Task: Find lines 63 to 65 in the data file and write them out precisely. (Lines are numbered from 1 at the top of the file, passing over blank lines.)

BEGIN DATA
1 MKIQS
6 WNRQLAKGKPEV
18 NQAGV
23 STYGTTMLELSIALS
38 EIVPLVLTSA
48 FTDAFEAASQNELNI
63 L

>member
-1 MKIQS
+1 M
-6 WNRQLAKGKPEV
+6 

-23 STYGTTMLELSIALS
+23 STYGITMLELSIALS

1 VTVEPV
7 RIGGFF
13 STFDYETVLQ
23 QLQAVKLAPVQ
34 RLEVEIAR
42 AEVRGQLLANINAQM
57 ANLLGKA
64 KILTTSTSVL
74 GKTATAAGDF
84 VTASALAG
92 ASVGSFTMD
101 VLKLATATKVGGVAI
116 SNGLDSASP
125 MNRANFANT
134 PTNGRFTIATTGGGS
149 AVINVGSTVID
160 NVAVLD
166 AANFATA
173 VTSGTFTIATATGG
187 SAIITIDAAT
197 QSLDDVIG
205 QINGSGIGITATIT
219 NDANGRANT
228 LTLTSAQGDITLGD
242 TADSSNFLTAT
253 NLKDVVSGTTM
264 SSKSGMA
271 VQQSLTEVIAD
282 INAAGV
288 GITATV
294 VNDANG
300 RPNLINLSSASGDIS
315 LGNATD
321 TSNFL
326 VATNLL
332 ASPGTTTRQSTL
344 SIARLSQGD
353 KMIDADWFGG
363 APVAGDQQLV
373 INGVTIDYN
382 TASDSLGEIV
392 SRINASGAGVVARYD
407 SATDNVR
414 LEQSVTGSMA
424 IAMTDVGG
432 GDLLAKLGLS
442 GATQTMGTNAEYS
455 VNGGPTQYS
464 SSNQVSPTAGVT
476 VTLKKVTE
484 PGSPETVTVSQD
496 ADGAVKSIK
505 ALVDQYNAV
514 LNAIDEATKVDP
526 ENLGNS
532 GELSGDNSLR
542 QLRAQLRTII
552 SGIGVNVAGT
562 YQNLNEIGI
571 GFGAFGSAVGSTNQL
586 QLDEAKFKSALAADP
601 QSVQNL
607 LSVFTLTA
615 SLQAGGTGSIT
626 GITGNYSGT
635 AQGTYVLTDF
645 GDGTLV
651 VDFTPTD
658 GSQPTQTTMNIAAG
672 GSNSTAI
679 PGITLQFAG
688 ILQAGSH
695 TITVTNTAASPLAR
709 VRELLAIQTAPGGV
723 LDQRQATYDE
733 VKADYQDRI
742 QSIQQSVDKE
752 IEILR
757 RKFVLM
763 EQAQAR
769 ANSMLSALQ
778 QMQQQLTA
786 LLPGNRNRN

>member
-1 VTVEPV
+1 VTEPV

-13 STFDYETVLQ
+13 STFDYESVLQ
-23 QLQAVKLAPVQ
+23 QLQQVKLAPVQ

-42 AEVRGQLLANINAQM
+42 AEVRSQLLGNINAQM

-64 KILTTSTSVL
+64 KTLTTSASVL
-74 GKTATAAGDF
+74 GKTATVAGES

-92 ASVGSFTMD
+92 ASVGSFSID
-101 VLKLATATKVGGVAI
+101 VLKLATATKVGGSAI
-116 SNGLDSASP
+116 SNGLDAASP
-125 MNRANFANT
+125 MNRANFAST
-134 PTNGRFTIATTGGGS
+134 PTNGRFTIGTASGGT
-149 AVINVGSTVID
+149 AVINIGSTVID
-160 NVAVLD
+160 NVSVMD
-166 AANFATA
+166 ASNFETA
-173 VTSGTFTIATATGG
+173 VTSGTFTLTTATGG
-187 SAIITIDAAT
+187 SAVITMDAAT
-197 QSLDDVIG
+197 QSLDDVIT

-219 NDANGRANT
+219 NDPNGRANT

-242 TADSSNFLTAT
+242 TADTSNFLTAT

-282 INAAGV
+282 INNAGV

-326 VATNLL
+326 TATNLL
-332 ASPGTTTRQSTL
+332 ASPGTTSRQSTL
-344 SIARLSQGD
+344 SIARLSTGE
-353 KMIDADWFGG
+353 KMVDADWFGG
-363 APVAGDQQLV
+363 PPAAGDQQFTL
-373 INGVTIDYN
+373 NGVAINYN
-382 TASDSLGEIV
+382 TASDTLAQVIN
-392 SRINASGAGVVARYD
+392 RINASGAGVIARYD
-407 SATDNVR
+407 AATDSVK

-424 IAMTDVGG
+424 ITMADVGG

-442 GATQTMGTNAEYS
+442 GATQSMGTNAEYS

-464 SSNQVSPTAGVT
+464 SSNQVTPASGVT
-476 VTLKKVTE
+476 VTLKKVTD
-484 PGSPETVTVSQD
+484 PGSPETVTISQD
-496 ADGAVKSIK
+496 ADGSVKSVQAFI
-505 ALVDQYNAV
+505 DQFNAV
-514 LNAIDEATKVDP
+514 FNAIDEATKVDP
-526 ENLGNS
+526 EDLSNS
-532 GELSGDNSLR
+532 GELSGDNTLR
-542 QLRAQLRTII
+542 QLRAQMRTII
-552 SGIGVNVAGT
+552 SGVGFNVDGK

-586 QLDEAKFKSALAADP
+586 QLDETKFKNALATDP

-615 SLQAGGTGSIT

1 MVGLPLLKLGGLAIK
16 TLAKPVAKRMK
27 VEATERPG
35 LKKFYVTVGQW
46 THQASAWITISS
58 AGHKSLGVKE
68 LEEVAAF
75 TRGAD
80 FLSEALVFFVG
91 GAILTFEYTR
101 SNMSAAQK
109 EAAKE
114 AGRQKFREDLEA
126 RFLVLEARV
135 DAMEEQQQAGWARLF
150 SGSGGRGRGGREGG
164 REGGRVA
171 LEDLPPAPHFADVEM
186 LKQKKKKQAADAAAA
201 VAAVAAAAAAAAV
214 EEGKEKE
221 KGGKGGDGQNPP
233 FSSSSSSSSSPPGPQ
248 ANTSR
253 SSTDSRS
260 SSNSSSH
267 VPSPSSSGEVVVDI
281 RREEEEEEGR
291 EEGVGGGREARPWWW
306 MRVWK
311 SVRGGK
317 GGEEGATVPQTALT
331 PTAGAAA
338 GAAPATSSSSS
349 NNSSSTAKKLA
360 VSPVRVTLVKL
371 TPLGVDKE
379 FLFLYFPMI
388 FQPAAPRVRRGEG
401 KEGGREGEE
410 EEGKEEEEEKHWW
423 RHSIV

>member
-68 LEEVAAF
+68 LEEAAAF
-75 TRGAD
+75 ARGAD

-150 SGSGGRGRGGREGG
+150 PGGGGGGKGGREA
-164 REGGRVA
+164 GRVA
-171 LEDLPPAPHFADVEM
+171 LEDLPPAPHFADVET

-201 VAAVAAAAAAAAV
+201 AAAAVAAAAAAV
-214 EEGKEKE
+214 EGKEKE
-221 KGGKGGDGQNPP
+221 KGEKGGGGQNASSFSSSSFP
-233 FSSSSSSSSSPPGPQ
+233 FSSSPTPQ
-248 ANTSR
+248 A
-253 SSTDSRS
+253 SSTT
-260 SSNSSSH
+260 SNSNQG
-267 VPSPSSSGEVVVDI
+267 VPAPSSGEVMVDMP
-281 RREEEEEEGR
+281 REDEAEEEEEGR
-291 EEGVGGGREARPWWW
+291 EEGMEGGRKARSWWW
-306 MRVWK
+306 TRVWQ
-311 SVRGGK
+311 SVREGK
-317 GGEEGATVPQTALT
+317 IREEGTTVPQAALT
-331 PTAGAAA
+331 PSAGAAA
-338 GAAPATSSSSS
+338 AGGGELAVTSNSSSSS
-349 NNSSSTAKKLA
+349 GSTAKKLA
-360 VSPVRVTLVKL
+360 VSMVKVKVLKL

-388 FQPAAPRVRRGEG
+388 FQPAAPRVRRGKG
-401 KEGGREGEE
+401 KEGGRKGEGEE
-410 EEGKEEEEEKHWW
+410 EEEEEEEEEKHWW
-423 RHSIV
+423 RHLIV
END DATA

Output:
464 SSNQVSPTAGVT
476 VTLKKVTE
484 PGSPETVTVSQD